Securing a shared future for wildlife and people

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2018 is just around the corner, and with it the promise of a fresh new year’s resolution to fulfil. Instead of half-heartedly committing to losing weight or getting fit, this year choose a resolution for the wild.
A five-week-old Boobook Owl was found orphaned at a children’s playground in Sydney’s Killara and brought to Taronga Wildlife Hospital this week.
The intrepid traveller all the way from New Zealand to Perth to Taronga is settling in very well and making friends at Taronga Zoo.
Bradley Trevor Greive is a passionate advocate for animals and an author of more than 20 books, including the heartfelt real life story of a magpie named Penguin. Here he shares why a connection with nature is so important.
Educating fishermen on the importance of the fishing cat may be key to the species survival.
Taronga Western Plains Zoo’s four African Lion cubs have turned one!
Taronga Wildlife Officer Jane Hall returns from a whirlwind research trip that saw her meeting with wildlife diseases experts from all over the world.
On 20 October, Taronga Western Plains Zoo’s three Cheetah juvenile cubs turned one!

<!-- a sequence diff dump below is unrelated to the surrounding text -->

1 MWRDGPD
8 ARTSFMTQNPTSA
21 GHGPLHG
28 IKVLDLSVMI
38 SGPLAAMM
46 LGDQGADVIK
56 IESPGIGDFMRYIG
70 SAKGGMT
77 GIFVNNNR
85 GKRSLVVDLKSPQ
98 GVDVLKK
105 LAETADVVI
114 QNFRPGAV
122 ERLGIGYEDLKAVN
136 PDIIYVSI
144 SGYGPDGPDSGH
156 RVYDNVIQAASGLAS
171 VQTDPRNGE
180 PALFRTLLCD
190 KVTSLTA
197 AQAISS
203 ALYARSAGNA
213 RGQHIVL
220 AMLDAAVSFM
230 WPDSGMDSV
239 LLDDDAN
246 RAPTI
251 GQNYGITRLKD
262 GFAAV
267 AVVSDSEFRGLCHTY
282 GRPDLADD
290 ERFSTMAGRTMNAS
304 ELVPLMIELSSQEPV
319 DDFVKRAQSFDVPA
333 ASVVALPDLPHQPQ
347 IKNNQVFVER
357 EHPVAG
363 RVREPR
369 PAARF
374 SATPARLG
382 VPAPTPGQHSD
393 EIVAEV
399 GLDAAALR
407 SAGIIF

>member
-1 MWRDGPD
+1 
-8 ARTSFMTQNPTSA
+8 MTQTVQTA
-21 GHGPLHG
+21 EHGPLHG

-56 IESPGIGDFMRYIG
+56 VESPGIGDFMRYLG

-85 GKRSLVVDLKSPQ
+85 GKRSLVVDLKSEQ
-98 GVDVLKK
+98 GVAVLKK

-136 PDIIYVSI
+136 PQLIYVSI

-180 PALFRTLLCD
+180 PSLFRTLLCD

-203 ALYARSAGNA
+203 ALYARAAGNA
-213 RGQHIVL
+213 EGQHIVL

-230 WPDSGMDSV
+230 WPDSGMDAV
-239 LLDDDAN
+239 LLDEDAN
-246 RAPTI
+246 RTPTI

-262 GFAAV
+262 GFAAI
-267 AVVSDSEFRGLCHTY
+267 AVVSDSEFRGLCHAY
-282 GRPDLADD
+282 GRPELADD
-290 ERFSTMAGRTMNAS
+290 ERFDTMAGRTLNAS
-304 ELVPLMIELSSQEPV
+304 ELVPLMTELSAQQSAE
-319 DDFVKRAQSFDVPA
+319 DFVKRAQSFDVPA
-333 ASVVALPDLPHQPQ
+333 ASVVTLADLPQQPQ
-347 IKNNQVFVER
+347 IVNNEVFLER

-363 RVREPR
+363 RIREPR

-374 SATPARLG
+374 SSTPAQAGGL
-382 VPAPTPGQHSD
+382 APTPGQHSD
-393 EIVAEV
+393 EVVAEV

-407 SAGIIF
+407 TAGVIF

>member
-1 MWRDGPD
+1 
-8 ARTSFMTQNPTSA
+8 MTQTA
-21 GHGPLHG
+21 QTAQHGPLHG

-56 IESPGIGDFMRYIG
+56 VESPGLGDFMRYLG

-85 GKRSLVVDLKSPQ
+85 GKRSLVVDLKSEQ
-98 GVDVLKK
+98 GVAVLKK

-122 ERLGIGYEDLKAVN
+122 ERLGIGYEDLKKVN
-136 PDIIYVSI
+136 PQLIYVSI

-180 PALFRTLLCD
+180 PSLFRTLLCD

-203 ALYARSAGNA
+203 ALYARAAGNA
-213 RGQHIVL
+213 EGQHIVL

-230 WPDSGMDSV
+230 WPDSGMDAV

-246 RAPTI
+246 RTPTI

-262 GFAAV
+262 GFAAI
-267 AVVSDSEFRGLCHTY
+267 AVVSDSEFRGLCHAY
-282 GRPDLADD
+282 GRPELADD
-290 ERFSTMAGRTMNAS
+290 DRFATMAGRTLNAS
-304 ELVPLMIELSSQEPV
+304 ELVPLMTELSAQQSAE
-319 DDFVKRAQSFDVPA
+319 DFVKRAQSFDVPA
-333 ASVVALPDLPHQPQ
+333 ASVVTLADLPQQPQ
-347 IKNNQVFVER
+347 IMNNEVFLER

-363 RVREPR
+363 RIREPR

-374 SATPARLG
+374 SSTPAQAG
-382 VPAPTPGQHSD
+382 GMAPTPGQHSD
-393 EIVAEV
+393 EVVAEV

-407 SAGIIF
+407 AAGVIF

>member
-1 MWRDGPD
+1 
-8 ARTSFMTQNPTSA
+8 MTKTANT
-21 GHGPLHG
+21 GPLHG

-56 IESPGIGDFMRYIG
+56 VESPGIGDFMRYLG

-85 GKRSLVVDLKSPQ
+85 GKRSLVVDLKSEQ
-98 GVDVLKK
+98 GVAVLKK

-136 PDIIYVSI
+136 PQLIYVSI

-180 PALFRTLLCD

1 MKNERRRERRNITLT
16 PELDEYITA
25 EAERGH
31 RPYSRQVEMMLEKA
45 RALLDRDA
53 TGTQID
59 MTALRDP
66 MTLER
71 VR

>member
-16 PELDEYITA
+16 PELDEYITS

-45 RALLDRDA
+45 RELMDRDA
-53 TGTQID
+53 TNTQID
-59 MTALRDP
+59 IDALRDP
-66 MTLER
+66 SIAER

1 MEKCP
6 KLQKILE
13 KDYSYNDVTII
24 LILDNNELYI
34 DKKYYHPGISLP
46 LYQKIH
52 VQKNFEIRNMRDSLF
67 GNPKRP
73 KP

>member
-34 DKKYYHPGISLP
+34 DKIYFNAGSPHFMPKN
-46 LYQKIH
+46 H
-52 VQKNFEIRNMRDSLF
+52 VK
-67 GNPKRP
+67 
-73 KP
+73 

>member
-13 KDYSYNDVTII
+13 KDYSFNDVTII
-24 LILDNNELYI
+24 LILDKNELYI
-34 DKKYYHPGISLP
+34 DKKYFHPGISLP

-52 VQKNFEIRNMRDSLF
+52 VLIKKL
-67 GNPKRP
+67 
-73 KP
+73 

Taronga Wildlife Hospital nurses Frances Hulst and Debbie Pritchard return from working with Woylie in western NSW.
Ecologists are studying little penguins to determine how they are coping with a changing environment.

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Major advances in DNA technology are helping researchers find the elusive #platypus and uncover information on main… https://t.co/11FC2jE8jE
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Public Notices

Update on three year old White Rhino Macheo
As part of a 10 year Centenary Master Plan upgrade, Taronga has submitted plans to build an Australian Habitat Exhibit (phase 1) which includes an overnight conservation experience called the Taronga Wildlife Retreat.
Taronga Zoo would not dissect animals for public display. Taronga’s first concern is always for the welfare and dignity of the remarkable animals in our care.
Taronga Zoo’s young male elephant, Luk Chai, 5, had some dental work on his tusks today. Taronga’s Senior Veterinarian, Dr Larry Vogelnest, said some elephants including Luk Chai, have brittle tusks that are prone to cracking and infection.